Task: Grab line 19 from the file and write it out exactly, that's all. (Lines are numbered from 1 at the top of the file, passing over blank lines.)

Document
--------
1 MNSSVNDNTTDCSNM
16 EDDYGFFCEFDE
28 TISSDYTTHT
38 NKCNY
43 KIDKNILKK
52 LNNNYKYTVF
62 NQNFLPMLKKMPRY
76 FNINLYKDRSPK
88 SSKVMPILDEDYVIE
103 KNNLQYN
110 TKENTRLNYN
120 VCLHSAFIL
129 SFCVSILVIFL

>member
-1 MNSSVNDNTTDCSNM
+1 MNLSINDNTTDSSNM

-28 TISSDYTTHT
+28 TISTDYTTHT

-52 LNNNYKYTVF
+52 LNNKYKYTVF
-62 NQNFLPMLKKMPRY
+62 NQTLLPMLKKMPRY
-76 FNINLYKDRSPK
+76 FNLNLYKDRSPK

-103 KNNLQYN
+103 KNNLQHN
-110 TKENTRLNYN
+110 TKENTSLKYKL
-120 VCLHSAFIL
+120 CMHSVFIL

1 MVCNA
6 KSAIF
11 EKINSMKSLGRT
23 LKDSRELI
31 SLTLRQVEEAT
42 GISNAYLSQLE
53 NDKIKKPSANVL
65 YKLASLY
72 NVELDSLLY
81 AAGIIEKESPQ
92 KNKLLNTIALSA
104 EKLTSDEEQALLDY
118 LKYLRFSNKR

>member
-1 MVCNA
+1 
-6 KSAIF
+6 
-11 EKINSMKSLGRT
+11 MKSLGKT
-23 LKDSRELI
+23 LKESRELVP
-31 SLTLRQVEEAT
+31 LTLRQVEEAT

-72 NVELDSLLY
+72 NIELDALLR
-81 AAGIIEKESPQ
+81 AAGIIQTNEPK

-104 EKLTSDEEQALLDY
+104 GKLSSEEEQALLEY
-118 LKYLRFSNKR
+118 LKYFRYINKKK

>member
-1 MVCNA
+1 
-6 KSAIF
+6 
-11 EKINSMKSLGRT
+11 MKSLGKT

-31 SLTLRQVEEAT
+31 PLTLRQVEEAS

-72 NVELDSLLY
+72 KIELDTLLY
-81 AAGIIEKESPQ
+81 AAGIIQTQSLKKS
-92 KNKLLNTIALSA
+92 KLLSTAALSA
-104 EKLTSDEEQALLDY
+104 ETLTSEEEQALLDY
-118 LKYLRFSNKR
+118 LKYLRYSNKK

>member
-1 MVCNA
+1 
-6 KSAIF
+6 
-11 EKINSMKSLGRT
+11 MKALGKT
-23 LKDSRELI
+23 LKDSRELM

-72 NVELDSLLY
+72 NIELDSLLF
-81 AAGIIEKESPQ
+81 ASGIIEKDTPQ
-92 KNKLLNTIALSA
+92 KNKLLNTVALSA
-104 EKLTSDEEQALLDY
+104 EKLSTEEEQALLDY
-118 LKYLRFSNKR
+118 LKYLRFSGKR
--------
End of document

-52 LNNNYKYTVF